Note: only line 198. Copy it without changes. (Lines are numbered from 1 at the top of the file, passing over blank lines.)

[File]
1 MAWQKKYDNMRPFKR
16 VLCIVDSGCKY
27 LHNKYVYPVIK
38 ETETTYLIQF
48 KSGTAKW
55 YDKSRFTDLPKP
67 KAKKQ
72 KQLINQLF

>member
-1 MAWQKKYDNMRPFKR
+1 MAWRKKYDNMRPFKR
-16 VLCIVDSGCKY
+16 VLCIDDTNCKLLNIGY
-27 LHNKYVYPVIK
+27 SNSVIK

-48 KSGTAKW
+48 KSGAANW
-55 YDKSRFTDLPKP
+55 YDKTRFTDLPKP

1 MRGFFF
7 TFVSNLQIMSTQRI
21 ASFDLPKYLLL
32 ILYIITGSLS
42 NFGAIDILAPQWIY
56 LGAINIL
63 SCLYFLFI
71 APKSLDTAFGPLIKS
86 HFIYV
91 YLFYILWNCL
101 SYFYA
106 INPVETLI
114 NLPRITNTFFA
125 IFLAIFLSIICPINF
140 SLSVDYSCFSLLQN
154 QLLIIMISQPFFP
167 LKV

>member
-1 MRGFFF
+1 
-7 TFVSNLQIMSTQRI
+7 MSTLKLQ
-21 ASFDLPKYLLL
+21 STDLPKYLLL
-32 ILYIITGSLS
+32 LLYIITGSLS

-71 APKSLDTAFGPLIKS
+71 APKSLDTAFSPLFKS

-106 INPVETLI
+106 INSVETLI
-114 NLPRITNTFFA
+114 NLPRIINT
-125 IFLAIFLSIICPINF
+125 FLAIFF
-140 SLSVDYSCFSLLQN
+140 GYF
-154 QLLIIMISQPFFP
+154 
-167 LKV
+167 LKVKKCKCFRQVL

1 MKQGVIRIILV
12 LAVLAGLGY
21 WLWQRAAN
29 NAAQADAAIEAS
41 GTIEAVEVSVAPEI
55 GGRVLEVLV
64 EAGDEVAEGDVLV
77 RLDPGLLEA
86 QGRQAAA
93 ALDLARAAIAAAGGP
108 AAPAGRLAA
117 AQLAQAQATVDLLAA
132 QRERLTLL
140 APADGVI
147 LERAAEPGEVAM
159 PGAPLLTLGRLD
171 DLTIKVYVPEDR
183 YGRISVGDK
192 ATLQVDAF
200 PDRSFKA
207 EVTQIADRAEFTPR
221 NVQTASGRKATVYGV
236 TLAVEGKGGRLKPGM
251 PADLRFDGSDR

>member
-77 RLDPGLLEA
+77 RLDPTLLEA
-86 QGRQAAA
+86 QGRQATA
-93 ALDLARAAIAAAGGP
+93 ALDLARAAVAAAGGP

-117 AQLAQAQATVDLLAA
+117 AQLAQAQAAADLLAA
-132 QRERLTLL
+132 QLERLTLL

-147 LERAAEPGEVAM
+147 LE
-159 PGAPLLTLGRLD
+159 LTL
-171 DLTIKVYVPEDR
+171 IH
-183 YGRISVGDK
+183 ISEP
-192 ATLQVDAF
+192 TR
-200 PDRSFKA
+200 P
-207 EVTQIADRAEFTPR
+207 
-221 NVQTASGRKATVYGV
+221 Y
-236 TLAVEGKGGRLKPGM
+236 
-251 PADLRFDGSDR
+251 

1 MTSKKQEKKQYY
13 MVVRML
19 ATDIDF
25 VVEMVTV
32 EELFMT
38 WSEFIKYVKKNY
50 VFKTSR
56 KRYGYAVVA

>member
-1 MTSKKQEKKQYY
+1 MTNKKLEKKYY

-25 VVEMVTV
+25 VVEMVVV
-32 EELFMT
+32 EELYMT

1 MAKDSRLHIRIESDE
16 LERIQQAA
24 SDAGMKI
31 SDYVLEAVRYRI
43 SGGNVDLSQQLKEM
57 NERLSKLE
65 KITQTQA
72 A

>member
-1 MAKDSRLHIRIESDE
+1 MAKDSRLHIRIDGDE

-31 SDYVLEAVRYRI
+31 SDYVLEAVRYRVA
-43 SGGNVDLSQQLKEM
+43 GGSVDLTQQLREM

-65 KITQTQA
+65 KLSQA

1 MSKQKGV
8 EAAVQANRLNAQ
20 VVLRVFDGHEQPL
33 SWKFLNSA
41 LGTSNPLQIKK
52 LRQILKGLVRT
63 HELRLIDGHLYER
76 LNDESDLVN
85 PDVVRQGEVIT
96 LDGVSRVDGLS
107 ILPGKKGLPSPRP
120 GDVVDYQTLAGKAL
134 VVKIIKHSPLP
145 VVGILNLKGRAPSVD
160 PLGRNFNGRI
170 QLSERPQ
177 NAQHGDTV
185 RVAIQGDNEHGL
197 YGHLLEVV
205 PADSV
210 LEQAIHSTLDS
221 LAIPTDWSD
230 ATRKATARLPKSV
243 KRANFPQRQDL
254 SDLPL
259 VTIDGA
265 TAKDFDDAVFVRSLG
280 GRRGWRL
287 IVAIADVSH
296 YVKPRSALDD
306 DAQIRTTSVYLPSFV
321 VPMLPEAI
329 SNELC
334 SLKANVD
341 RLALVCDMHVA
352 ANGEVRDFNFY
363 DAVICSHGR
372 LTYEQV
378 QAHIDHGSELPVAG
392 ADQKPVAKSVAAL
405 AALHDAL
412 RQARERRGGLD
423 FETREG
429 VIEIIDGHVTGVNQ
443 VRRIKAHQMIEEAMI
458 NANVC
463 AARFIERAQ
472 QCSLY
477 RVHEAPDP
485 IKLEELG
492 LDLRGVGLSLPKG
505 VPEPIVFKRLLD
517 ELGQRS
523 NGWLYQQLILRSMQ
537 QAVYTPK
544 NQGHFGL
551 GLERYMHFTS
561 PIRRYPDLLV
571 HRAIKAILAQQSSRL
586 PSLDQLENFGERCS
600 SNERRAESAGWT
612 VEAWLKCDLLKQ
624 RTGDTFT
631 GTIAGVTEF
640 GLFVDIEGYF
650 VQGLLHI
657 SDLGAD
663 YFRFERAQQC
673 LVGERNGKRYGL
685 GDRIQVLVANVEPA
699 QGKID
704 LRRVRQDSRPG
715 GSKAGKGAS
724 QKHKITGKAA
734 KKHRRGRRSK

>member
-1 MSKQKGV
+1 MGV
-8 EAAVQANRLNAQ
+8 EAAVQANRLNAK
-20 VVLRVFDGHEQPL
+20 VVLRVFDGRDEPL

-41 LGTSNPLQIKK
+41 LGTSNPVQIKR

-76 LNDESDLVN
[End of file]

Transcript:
505 VPEPIVFKRLLD